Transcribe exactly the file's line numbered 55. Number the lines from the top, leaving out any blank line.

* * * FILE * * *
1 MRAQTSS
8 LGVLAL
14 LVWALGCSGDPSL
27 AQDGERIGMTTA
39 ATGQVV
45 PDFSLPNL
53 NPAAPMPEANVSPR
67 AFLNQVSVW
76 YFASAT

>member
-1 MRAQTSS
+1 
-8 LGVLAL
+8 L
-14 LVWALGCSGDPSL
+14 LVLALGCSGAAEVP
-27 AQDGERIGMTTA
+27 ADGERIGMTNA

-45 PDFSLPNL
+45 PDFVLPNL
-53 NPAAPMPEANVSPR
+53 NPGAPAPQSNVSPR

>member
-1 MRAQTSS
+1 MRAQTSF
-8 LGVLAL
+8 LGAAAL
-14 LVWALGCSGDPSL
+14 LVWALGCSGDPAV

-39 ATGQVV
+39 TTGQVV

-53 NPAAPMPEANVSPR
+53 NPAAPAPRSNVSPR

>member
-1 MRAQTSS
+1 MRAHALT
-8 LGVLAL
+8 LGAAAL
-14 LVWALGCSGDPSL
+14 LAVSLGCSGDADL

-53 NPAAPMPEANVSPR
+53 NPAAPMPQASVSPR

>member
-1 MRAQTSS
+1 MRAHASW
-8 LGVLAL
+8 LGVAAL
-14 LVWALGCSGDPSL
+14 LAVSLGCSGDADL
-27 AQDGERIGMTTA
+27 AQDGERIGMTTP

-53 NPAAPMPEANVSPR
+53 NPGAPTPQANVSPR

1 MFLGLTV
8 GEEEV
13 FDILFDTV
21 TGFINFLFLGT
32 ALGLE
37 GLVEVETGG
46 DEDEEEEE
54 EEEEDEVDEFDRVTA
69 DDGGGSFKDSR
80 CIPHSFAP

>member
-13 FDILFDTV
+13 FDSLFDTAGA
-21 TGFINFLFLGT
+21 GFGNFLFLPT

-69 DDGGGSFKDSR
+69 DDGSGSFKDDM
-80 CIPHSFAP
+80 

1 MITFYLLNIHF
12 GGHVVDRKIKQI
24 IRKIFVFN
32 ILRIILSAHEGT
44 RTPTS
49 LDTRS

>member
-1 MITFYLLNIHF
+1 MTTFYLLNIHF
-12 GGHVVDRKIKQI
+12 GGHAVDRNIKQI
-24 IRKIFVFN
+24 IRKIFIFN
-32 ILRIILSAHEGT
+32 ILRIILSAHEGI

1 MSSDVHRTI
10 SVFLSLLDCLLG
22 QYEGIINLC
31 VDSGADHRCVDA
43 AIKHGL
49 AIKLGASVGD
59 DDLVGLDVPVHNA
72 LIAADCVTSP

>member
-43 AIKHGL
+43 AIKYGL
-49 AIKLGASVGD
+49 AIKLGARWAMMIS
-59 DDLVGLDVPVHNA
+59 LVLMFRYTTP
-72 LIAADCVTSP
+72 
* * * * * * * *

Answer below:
8 GEEEV